It's fast, it's long, it makes great images, and... it's heavy.
The 400/2.8 G VR was first introduced in 2007 and in production to 2014. With over 7000 units made, it's safe to day that this is the most popular (by numbers) of the 400/2.8 primes that Nikon is made. Still a relatively new model (succeeded by the 400/2.8E FL), there are many copies still "in the wild". Price wise, they can be the sweet spot on the used market, landing under the current version at $11000.
A 400mm/f2.8 lens a must have piece of equipment for any professional sports photographer. The 400mm focal length is suitable for a number of applications, and the 2.8 aperture is needed for the extra light needed for night sports and for the definition of subject from a background. It takes a Nikon 1.4x TC III very well, and makes a close equivalent (560mm/f4) of the 600/4. I barely notice any change in the AF speed in good light and don't see really hardly any loss of image quality. It's also takes the 2.0x TC III fairly well to become an equivalent (800/5.6) to Nikon's 800mm/f5.6. Auto focus does slow down somewhat and I do see some loss of image sharpness. However, doubling the focal length of the lens and still having a f5.6 aperture makes this a very versatile lens. Use this combo with a DX body like the D500 and you've got some incredible reach.
So what's not to like about it? It's heavy. It's nearly 10 lbs. One advantage of the replacement FL version is it shed nearly two pounds. It's also a physically big piece of gear and takes some technique adjustments and if you've never used a super tele before, it'll take some getting used to. The price is also a barrier to many, but it's a bread a butter tool for any professional sports photographer.
On the last point, an earlier version (AF-S II) can be had for significantly less on the used market. Keep in mind though that Nikon guarantees to keep replacement parts for a lens for seven years after it' falls out of production. The 400/2.8G VR should be good then at least until 2021, and with the number of this lens produced, even further beyond between Nikon and 3rd party repair facilities.
Since it's been out of production since 2014, to acquire one will have to be through the second hand market. Beyond the general condition and functionality, there are two things to look for that might not be apparent if it's the first time you're buying one. The first detail is that the lens uses rear filters. The lens comes with a 58mm clear filter that's a particular model from Nikon. This filter is part of the optical formula, so if it's not included, look into the availability of finding a direct replacement. Secondly, check out the condition of the lens hood. It's a two piece item and can be a little susceptible to wear and tear. This is important because you'll find yourself standing the lens on the lens hood quite often and you want it to be stable. If you have to replace it, them last time I checked, it was over $500. That's something to take note of.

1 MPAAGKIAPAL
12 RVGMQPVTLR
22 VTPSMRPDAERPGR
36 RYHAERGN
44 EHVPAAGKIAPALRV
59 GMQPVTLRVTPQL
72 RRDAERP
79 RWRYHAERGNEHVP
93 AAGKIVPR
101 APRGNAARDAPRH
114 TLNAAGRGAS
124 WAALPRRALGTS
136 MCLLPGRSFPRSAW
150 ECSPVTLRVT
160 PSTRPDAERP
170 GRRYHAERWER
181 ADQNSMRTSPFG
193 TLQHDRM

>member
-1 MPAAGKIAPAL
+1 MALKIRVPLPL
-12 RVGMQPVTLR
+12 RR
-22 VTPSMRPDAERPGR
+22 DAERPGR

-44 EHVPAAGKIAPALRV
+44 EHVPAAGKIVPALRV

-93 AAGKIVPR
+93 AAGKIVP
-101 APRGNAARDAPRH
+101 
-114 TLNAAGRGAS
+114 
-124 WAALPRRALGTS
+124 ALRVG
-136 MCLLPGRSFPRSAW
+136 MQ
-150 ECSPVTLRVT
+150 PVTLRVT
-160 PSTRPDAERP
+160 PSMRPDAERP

10 years old and still a very relevant and useful design and piece of equipment. You'll see many of this model at pro sporting events and they produce images you see in the media daily. If you need it, there isn't anything that's going to fill the shoes of a 400/2.8G VR (except the newer FL :) ).
Update: I sent the lens into Nikon because I noticed a focus anomaly. NPS (Nikon Professional Service) sent me a 400/2.8E FL to try and use while my lens was being worked on. I loved the E version. The lighter weight was really nice but the balance of the weight took some getting used to (one three hour MLB game). When I received my 400G back, it focused faster and more reliably and was sharper. It came back amazing. The sharpness and responsiveness is off the charts. Besides the aforementioned weight and balance difference, the only other difference between the two lenses was with using teleconverters. With any lens purchased second hand, I recommend sending it in to Nikon for a check up.
I now use my 400G with a 1.4x TC III at MLB games - pretty critical stuff. Sharpness and focus speed are great. The 400E had just a minuscule advantage with the TC. I don't think most people would notice unless they did the extensive testing that I did , including dialing each lens for focus tuning.
At the end of the day, it comes down to the price difference. Both lenses bare are equal in my tests. The difference is the weight (big deal for football), balance and a small difference when using TC's. My plans were to upgrade to the 400/2.8E FL as soon as possible as it's my most used lenses and I like the latest and greatest. However, it's now going to take a little more time to move away from my Nikon 400/2.8 G VRII.